Bukowski wrote for over 25 years before he got his first novel published, at age 50. An epic failure by any conventional standards, but he didn’t write to fulfill someone else’s definition of a successful writer. He wrote because he had an insatiable urge to create and overcame his fear of not making it by not worrying about the outcome, he just wanted to write. He was eventually able to make a living as a writer. Ironically, the first two thirds of his life before his late career as a full-time writer are in large part what made him such a compelling writer. Indeed his semi-autobiographical novels were heavily inspired by his own life and we wouldn’t have his amazing body of work to enjoy if it weren’t for him grinding for 25+ years relentlessly sending out manuscripts to publishers.

Fear keeps us from doing what the Eames, Bukowski and countless others have done before. Fear of failure, fear of not being able to pay the bills, fear of not looking good, fear of disapproving opinions and the countless other excuses that our cunning little brains cook up to keep us safe. The problem is that this safe zone is antithetical to growth, learning and accomplishing something greater than ourselves.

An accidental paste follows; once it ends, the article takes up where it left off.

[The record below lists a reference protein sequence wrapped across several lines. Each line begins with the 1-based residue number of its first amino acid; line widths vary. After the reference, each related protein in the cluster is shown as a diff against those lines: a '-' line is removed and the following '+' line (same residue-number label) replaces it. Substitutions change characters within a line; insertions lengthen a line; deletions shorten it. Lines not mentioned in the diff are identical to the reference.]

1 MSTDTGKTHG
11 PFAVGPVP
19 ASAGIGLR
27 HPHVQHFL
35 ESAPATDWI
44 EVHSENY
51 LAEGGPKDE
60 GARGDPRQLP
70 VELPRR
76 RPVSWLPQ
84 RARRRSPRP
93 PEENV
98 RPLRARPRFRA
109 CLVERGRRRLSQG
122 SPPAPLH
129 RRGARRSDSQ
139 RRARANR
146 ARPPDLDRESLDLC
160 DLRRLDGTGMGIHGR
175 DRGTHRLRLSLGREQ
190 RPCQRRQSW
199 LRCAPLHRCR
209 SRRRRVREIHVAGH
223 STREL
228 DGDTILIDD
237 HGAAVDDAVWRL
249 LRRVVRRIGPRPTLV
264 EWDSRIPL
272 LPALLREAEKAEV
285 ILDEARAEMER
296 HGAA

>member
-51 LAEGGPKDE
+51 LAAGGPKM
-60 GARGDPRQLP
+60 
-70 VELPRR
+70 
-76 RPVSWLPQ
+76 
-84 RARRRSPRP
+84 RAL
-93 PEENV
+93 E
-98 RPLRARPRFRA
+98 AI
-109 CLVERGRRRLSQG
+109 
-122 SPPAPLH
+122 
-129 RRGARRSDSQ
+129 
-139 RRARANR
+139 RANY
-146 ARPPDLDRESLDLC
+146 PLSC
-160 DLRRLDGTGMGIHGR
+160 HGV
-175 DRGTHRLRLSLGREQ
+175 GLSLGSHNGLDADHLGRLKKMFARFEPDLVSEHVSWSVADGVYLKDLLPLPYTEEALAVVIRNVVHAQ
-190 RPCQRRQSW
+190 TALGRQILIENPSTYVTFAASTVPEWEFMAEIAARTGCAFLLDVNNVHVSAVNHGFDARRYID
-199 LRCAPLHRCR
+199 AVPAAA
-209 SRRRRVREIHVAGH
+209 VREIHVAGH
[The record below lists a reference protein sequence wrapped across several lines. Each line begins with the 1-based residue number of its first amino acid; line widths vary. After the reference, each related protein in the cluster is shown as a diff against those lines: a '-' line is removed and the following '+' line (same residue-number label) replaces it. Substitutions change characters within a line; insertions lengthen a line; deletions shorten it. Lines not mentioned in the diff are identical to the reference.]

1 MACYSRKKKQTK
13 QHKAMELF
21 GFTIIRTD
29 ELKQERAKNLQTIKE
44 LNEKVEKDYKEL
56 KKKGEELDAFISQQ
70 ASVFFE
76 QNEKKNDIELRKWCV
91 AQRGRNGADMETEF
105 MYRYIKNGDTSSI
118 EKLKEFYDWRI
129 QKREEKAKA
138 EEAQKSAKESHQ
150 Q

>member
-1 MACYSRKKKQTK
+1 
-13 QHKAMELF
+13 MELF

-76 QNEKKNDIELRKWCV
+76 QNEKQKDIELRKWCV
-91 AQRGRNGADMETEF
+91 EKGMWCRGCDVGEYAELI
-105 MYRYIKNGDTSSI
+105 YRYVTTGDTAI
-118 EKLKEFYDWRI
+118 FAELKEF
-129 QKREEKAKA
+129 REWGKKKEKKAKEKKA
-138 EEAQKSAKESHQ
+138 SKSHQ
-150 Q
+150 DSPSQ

The key to overcoming fear and become comfortable with being uncomfortable is to find what moves you. Call it a purpose or a mission. With a clear mission, it becomes a lot easier to push past fear and be uncomfortable, in service of something greater than ourselves. With strong values and a clear goal, the path lays itself down and all it takes is actually doing the hard work to make it happen. Hard work being the operative word. In the course of this work, failure is inevitable, embrace it and make it a central part of your learning.

The most successfully durable companies in the world, are those with an undeniable sense of purpose and a clear mission (Zappos and Whole Foods are great examples of this) and if you look into their history, their wake is littered with personal and professional failures. But it is their seeking and embracing failure as well as their ability to learn from it in order to better themselves that makes them great today.